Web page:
Coding bootcamps: Can you believe their claims?

The bootcamps promise 12-week immersive training programs, but critics say high job placement numbers may not be credible. Will federal loans help or undermine credibility and costs?  

Kevin Lamarque/Reuters/File
President Obama talks with Adrianna Mitchell, a student from Newark, N.J., during a "Hour of Code" event at the White House in December 2014. For-profit coding bootcamps, which offer immersive training in as little as 12 or 14 weeks, have been touted as a benefit for career-changing students, but critics say they could raise some of the same concerns as other for-profit colleges.

To many students and career-changers hoping to gain programming skills and break into the lucrative tech world, coding bootcamps can seem like a promising option.

Since 2012, such bootcamps have offered hands-on, intensive technical training in as little as 12 weeks, boasting job placements as high as 98 or 99 percent once students complete the program.

But while advocates pitch them as an alternative to a traditional degree program, critics point to their high tuition — often as much as $14,000 — noting that they aren’t overseen by traditional third-party accreditors, unlike many other institutions, including for-profit colleges.

The bootcamp credibility debate takes place against the backdrop of a federal panel's vote to shut down the largest accreditor of for-profit colleges on Thursday. The move to shutter the Accrediting Council for Independent Colleges and Schools came after criticism from the US Education Department, which has noted that ACICS had repeatedly accredited schools such as the troubled Corinthian Colleges.

But coding bootcamps, which are often backed by venture capital funding, have gained a champion in Education Department Undersecretary Ted Mitchell. He’s pitching the programs as a way to help broaden access to high-quality education for low-income and non-traditional students.

There is a moral problem and we must do whatever we can to open the doors to higher-ed opportunity for learners who are not adequately served,” Mr. Mitchell told EdSurge in October.

Last fall, the department introduced a pilot program that would allow traditional institutions – ones that partner with coding bootcamps and agree to a third party audit – to be eligible for federal financial aid.

The department’s program, known as Education Quality through Innovation Partnerships (EQIP), allows the programs to be audited by a third-party “Quality Assurance Entity” of their choosing, while the college's own accreditor must also approve.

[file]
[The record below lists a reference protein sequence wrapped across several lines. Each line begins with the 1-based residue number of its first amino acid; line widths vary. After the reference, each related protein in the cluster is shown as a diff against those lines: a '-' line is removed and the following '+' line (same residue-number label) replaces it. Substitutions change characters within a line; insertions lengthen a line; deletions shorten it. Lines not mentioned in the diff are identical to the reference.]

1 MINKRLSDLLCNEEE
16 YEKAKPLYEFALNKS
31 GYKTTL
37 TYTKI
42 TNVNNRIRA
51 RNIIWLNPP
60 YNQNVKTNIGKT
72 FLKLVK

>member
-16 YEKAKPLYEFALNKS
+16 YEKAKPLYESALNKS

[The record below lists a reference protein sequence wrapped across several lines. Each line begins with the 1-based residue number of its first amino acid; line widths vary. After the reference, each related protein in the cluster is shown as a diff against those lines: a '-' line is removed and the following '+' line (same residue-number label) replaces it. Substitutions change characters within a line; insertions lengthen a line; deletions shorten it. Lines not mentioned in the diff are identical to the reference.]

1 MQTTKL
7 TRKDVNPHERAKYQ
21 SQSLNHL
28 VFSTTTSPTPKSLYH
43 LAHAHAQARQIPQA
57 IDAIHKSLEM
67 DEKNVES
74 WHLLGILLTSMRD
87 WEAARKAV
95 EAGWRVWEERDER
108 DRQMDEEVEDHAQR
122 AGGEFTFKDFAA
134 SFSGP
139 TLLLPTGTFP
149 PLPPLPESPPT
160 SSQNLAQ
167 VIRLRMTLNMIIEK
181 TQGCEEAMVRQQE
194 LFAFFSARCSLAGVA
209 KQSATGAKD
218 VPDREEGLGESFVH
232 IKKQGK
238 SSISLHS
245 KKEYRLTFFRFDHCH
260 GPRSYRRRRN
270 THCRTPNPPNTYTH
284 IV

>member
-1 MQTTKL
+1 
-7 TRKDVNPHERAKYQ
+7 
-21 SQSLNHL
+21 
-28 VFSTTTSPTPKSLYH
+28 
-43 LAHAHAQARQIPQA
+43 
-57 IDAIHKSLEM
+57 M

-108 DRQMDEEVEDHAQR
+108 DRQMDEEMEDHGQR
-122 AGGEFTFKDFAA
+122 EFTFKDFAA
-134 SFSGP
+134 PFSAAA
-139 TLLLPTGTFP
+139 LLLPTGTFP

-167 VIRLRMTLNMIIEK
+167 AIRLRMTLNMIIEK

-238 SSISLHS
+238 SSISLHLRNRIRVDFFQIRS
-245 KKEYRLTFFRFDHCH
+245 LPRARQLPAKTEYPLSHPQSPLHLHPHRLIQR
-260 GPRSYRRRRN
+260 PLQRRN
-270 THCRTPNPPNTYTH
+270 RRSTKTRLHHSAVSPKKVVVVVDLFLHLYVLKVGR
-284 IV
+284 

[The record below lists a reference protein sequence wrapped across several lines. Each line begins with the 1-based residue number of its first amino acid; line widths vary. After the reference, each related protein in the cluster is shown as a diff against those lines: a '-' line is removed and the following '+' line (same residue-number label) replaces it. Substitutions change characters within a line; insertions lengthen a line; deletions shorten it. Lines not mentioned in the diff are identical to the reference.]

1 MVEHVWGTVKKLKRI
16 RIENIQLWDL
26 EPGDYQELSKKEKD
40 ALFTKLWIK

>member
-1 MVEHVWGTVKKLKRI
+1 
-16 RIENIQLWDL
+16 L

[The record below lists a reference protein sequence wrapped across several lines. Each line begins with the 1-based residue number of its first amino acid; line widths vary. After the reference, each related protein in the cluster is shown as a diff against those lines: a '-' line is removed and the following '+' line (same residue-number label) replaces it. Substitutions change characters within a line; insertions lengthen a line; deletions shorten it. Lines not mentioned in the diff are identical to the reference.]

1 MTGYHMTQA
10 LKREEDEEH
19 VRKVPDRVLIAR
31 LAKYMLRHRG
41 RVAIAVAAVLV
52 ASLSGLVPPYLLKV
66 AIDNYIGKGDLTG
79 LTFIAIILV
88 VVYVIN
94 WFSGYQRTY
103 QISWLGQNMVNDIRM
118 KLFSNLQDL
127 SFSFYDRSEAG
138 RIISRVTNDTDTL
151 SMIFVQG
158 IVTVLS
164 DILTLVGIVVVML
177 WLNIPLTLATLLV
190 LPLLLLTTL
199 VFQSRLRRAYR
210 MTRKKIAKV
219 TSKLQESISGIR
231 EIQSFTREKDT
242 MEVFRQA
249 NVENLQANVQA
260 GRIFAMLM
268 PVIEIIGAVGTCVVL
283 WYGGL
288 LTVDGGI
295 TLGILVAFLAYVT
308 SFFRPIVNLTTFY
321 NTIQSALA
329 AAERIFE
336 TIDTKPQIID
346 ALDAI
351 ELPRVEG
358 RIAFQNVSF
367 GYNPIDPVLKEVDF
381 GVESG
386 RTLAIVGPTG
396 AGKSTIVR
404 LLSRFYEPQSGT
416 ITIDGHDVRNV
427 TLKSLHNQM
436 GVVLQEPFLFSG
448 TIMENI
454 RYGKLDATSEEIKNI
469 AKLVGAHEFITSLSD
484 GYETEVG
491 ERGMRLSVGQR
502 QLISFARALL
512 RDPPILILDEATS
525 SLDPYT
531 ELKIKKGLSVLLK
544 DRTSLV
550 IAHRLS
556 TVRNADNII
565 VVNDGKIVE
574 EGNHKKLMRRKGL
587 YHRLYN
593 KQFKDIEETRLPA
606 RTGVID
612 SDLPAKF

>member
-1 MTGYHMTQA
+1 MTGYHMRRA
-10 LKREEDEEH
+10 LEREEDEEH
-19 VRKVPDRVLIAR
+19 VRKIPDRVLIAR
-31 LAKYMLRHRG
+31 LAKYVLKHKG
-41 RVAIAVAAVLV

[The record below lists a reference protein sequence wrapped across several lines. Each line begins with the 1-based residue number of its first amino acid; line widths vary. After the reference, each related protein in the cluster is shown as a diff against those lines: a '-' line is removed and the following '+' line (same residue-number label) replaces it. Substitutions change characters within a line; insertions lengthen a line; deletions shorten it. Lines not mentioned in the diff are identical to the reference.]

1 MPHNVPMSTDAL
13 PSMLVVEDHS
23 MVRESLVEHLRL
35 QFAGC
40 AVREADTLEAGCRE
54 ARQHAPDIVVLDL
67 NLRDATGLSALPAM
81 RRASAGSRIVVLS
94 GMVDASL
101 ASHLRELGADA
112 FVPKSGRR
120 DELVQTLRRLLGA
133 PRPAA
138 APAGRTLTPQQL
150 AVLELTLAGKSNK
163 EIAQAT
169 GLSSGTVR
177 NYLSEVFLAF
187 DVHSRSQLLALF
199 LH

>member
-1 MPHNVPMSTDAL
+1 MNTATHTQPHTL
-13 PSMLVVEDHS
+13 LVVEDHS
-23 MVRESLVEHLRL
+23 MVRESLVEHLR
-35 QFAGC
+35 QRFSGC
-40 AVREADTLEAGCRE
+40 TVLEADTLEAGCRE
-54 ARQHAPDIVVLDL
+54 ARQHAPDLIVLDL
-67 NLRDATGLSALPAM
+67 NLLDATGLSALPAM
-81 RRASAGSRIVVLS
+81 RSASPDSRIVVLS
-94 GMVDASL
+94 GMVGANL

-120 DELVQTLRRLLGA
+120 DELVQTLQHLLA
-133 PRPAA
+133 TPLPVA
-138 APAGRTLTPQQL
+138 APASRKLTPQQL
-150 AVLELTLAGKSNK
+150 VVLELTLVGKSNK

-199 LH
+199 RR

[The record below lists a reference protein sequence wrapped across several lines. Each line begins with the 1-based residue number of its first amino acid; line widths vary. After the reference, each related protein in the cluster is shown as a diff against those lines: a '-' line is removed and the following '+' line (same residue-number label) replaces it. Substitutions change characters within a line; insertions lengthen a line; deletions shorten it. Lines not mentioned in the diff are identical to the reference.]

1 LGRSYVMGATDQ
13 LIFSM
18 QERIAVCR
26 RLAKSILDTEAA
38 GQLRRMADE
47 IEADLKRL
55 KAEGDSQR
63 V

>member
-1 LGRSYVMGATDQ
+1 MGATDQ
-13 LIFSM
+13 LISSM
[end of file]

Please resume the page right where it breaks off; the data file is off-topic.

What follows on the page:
The federal support comes amid long-running questions about how the coding bootcamps arrive at their job placement numbers.

“Oftentimes, boot camps will make these numbers up,” Jonathan Lau, co-founder of SwitchUp, an independent directory of bootcamp reviews and rankings told the International Business Times in February. “They’ll exclude students who they think were bad and mark them as a failed student and do all sorts of weird things that bump up their numbers and make it look better. With a third-party auditor, you can’t really do that.”

In March 2015, a group of some of the most prominent coding bootcamps, including New York’s Flatiron School and San Francisco-based App Academy sent a pledge to President Obama promising to release standardized, audited reports on student outcomes each year. But nearly a year later, IBT reported, only the Flatiron School has released an audited report.

Last year, the school reported a 99 percent graduation rate based on an audit by Moody Famiglietti and Andronico, a Massachusetts-based certified public accounting firm.

Out of the 205 students (or 84 percent) who were considered to be “job seeking” — or working with the school’s job placement services — Flatiron says 55 percent got a job within 30 days of beginning their search, while 98 percent were placed after 120 days.

Beyond the numbers, how students should pay for the programs is another concern. That’s fueled a move towards startups, including Skills Fund and Earnest, that lend students money to attend the programs, NPR reports.

“Most of our programs have guaranteed financing,” Shawn Drost, a co-founder of San Francisco-based bootcamp Hack Reactor told NPR last year. “We ship the private lenders our sheets of graduates and defaulters and they end up charging like 10 percent interest, and students pay it back within in a year."

Affirm, a company headed by Paypal founder Max Levichin, lends to riskier boot camp borrowers at annual interest rates of up to 20 to 30 percent.

While it’s not an exact comparison, the Education Department’s interest rate for federal loans for graduate and professional students is currently 5.84 percent and students make payments for a much longer period.

For some longtime observers, giving schools access to federal loans or Pell Grants could raise some of the same problems students faced at for-profit colleges.

Since none of the programs have directly begun accepting federal student aid, notes Robert Shireman, a former Education Department official, that also limits the options for low-income students.

“It is worth remembering that the for-profit college scandal, which is still in the process of being cleaned up, began as a noble effort to allow companies to gain access to federal funds only if they ran innovative training programs that led to good jobs,” Mr. Shireman, now a senior fellow at the Century Foundation, wrote in a blog post in September.

“We must be careful that, in opening federal aid to coding boot camps, we do not let that happen again.”

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